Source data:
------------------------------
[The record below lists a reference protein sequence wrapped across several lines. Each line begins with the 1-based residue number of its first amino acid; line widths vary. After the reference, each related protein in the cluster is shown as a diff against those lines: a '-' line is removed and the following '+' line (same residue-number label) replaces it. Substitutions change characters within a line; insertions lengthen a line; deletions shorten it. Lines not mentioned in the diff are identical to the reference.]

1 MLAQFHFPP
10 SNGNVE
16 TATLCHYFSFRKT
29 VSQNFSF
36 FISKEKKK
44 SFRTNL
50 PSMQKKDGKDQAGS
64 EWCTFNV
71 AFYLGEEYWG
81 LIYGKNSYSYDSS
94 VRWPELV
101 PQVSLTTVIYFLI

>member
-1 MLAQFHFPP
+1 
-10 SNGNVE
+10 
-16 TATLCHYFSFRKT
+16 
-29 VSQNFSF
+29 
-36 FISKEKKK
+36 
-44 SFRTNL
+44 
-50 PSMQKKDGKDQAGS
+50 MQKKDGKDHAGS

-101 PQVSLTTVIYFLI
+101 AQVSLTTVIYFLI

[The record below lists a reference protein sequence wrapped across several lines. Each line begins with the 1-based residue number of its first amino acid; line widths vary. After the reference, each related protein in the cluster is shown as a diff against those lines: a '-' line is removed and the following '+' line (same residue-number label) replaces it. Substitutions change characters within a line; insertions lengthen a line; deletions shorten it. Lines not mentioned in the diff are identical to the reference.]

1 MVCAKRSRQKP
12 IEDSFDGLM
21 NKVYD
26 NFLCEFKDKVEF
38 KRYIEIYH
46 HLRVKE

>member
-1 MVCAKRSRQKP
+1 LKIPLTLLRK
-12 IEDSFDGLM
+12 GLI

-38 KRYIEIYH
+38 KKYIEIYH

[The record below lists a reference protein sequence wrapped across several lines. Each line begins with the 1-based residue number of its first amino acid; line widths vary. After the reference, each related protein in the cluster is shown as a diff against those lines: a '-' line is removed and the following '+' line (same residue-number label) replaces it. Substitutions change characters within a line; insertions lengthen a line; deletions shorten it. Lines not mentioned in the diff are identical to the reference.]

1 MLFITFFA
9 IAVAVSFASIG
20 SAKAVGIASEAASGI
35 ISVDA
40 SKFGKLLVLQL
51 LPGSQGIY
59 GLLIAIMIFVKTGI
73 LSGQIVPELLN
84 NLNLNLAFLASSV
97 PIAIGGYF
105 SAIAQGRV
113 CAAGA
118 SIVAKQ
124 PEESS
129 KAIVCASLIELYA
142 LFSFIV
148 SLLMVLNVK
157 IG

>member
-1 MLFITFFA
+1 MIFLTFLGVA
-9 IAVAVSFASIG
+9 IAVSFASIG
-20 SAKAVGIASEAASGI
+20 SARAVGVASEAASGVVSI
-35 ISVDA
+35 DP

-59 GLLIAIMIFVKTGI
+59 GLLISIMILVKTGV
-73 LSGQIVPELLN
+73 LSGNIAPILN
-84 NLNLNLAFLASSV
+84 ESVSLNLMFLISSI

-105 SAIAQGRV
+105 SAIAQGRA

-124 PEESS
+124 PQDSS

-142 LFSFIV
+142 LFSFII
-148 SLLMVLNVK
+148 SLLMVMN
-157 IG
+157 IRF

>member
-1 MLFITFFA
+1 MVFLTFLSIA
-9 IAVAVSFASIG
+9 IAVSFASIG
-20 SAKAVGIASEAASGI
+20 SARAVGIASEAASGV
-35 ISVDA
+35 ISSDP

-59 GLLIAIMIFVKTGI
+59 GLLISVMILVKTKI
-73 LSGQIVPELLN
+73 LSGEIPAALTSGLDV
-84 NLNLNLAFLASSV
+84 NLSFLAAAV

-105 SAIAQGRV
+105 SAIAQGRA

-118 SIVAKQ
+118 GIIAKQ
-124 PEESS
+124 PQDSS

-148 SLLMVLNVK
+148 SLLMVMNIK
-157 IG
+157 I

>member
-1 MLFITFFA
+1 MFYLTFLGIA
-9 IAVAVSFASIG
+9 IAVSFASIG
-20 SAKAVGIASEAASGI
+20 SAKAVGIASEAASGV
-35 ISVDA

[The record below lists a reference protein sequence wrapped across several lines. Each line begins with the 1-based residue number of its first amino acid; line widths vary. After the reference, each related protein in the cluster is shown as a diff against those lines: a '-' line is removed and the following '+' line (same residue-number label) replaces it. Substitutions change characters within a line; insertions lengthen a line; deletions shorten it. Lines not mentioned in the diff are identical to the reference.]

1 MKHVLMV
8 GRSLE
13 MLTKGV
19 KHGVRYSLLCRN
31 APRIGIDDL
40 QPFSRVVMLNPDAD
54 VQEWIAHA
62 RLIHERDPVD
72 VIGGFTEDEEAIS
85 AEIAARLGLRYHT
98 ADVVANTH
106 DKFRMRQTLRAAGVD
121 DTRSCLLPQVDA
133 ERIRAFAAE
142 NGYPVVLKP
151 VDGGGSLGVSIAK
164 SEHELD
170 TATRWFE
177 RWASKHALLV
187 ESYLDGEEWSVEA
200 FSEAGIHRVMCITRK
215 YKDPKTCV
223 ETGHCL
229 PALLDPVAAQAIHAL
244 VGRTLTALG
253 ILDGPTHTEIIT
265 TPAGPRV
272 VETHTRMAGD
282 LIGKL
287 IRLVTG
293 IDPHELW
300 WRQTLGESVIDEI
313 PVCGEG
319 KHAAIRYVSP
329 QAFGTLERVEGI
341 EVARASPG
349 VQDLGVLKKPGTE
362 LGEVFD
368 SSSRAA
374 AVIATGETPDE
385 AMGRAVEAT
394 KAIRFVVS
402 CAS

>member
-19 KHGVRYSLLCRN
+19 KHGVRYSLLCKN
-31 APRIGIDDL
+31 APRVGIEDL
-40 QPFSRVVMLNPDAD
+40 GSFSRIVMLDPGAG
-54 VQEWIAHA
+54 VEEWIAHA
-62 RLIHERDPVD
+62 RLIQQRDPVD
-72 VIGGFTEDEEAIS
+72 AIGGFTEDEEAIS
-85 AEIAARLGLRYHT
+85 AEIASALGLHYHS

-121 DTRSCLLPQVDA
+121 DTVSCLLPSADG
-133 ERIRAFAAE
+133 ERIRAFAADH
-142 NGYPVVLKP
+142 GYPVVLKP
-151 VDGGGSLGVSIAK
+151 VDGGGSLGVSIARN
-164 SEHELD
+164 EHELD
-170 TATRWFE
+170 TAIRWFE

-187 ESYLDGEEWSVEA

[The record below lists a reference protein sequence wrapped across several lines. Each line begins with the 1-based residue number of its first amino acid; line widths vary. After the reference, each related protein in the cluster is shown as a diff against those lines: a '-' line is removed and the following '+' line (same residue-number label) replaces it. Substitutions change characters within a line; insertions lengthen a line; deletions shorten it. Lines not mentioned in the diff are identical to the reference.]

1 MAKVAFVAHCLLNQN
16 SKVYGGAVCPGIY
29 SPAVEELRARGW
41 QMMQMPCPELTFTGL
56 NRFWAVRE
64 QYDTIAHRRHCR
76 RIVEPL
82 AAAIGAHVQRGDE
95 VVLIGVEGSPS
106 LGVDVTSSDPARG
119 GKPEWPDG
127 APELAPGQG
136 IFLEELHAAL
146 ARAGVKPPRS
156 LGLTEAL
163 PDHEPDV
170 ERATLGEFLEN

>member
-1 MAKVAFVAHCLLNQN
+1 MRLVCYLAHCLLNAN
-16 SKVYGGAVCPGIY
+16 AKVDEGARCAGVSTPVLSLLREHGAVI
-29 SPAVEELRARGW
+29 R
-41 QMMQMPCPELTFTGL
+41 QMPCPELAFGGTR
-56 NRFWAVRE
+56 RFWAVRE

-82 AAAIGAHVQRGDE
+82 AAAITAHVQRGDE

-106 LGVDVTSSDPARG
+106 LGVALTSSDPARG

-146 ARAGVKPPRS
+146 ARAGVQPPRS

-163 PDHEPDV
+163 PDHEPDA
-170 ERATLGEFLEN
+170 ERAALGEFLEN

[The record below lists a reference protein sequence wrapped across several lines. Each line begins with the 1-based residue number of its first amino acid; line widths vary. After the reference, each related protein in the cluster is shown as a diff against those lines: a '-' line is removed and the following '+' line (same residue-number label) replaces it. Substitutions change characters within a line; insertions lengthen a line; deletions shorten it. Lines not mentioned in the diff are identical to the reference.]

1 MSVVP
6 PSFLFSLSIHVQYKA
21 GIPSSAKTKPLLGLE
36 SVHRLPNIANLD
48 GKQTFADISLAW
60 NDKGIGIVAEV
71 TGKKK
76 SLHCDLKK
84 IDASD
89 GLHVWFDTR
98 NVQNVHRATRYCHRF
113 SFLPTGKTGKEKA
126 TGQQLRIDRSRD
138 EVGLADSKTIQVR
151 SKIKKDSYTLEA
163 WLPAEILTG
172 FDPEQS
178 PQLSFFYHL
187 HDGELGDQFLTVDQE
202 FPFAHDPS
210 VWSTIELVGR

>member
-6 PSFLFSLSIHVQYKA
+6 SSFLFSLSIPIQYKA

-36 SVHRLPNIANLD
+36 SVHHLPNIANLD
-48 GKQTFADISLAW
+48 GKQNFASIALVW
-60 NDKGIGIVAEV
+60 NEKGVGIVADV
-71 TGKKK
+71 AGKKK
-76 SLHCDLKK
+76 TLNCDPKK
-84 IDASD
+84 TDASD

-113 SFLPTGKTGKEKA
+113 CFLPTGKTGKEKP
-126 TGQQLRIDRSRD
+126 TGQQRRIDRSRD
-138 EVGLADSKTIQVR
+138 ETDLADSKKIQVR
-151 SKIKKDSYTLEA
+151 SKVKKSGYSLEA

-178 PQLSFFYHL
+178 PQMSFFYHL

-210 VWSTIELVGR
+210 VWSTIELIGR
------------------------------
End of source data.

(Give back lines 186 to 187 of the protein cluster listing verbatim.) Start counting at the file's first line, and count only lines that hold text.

+142 GYPVVLKP
-151 VDGGGSLGVSIAK